If costs prove prohibitive, sampling may well be the appropriate response--the strategy employed in California, Vermont and Connecticut in their new performance and portfolio assessment projects. Whether through a sampling of many writing genres, where each student gets one prompt only; or through sampling a small number of all student papers and school-wide portfolios; or through assessing only a small sample of students, valuable information is gained at a minimum cost.
And what have we gained by failing to adequately assess all the capacities and outcomes we profess to value simply because it is time- consuming, expensive, or labor-intensive? Most other countries routinely ask students to respond orally and in writing on their major tests--the same countries that outperform us on international comparisons. Money, time and training are routinely set aside to insure that assessment is of high quality. They also correctly assume that high standards depend on the quality of day-to-day local assessment--further offsetting the apparent high cost of training teachers to score student work in regional or national assessments.
Will the public have any faith in the objectivity and reliability of judgment-based scores?
We forget that numerous state and national testing programs with a high degree of credibility and integrity have for many years operated using human judges:
Though the scoring of standardized tests is not subject to significant error, the procedure by which items are chosen, and the manner in which norms or cut-scores are established is often quite subjective--and typically immune from public scrutiny and oversight.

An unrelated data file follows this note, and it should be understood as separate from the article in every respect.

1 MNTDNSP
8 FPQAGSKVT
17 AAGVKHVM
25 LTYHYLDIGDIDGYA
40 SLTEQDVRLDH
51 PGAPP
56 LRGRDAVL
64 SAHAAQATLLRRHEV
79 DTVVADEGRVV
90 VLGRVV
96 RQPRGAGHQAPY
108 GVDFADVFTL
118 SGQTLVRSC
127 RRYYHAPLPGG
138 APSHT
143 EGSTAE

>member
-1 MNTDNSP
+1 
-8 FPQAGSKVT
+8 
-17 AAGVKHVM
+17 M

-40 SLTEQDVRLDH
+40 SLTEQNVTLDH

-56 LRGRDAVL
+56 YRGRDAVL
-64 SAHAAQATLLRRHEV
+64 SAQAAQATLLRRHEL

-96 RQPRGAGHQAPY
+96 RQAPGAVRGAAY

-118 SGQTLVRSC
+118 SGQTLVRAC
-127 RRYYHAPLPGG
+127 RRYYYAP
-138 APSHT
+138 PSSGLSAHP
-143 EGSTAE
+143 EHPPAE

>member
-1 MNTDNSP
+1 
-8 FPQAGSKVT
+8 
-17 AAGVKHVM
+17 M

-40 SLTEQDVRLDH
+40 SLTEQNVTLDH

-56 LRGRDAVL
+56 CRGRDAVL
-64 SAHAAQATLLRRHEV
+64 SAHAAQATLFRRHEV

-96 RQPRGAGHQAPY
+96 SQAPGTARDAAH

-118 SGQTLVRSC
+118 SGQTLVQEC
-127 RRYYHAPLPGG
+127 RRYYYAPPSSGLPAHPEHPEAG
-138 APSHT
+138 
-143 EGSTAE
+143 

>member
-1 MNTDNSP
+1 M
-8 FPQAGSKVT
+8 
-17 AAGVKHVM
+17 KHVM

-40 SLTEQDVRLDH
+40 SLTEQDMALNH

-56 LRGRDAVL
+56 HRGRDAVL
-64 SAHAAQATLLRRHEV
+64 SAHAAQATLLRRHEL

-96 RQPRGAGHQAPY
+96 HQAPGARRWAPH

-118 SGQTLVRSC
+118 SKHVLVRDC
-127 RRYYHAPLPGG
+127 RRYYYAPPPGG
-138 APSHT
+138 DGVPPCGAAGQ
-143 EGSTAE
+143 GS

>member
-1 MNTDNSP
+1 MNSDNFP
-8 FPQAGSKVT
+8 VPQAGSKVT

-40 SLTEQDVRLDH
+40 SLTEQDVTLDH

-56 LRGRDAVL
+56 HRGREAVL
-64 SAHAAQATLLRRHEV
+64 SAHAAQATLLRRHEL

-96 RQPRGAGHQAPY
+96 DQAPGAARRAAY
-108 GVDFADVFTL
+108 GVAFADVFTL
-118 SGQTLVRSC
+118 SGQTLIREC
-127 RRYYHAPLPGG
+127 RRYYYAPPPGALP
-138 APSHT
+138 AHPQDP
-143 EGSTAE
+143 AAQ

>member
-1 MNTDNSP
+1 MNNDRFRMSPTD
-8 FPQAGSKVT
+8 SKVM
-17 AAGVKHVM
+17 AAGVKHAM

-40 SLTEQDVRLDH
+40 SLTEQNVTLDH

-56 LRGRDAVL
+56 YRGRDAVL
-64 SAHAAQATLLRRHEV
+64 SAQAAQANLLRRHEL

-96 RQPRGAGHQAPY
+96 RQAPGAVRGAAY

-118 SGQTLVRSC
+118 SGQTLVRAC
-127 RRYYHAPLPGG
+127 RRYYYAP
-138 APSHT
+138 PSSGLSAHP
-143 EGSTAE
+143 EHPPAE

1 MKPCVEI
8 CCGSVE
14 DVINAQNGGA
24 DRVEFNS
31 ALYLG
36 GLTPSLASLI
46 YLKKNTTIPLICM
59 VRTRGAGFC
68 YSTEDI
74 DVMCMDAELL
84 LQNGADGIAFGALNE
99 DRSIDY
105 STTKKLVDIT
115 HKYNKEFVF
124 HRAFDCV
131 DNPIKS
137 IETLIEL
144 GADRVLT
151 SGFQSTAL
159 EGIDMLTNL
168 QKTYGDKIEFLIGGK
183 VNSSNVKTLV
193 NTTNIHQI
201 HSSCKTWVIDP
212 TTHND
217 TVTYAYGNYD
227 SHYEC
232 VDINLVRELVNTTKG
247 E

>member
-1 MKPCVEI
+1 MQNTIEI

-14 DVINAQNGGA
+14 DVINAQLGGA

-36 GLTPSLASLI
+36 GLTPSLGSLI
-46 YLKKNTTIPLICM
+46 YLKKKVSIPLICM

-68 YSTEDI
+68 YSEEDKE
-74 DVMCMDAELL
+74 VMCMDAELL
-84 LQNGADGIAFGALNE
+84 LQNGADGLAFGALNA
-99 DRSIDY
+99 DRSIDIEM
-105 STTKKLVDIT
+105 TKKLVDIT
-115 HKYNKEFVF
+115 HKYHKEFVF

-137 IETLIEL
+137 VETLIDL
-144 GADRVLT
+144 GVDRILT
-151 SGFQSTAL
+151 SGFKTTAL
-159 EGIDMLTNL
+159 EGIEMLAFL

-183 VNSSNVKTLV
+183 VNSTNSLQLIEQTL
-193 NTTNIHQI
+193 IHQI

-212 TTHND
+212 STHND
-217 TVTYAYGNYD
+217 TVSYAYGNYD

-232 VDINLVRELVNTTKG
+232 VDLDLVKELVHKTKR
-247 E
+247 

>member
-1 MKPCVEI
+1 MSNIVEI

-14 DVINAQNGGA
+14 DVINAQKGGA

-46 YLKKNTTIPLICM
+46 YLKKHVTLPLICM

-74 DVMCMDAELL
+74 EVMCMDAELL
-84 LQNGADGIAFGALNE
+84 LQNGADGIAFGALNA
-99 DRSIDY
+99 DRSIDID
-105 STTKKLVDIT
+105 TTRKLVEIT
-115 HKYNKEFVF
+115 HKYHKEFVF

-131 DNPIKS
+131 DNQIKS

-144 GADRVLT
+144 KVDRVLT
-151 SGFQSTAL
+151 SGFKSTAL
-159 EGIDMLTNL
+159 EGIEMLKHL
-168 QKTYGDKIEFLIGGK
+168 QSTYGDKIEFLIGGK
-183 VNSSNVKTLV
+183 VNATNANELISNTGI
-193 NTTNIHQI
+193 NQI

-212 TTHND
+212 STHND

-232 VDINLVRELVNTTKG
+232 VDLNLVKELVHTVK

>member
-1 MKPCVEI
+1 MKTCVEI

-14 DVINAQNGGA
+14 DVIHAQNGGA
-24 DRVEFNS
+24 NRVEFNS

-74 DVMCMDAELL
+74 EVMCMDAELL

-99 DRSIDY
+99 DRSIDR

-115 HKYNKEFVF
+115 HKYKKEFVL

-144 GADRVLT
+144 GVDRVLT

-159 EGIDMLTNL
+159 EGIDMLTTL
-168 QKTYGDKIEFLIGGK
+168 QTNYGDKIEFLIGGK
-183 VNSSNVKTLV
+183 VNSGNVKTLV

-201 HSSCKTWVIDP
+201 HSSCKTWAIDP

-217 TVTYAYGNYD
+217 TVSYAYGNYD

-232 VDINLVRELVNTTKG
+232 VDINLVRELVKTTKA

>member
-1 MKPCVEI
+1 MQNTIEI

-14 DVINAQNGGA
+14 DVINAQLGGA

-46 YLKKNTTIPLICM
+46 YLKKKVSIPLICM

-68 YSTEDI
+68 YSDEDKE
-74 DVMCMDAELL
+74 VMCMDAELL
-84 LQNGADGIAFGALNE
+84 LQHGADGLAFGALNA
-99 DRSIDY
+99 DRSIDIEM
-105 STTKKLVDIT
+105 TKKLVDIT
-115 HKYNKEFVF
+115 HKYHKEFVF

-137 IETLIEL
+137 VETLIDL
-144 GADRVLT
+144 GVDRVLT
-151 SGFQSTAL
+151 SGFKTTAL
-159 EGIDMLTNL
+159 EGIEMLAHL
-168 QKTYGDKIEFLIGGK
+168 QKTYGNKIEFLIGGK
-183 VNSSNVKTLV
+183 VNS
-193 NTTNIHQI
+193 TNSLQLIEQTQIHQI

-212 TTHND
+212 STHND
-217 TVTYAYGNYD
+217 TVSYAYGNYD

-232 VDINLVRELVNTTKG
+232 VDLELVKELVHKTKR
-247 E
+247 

Genuine accountability does not avoid human judgment. We monitor and improve judgment through training sessions, model performances used as exemplars, audit and oversight policies as well as through such basic procedures as having disinterested judges review student work "blind" to the name or experience of the student--as occurs routinely throughout the professional, athletic and artistic worlds in the judging of performance.
Authentic assessment also has the advantage of providing parents and community members with directly observable products and understandable evidence concerning their students' performance; the quality of student work is more discernible to laypersons than when we must rely on translations of talk about stanines and renorming.
Ultimately, as the researcher Lauren Resnick has put it, What you assess is what you get; if you don't test it you won't get it. To improve student performance we must recognize that essential intellectual abilities are falling through the cracks of conventional testing.
Frederiksen, J. & Collins, A. (1989) "A Systems Approach to Educational Testing," Educational Researcher, 18, 9 (December).
National Commission on Testing and Public Policy (1990) From Gatekeeper to Gateway: Transforming Testing in America. Chestnut Hill, MA: NCTPP, Boston College.
Wiggins, G. (1989) "A True Test: Toward More Authentic and Equitable Assessment," Phi Delta Kappan, 70, 9 (May).
Wolf, D. (1989) "Portfolio Assessment: Sampling Student Work," Educational Leadership 46, 7, pp. 35-39 (April).
This publication was prepared with funding from the Office of Educational Research and Improvement, U.S. Department of Education under contract number R88062003. The opinions expressed in this report do not necessarily reflect the position or policies of OERI or the Department of Education. Permission is granted to copy and distribute this ERIC/TM Digest
As government documents, ERIC Digests and other documents produced by ERIC are in the public domain and can be reproduced and distributed freely.
Title: The Case for Authentic
Assessment. ERIC Digest.
Descriptors: Comparative Testing; Cost Effectiveness; * Educational Assessment; Elementary Secondary Education; Nontraditional Education; Public Opinion; Standardized Tests; * Test Use; Test Validity
Identifiers: *Authentic Assessment; California Assessment Program; *Direct Assessment; ERIC Digests; Indirect Assessment
From the ERIC database http://ericae.net/edo/ED328611.htm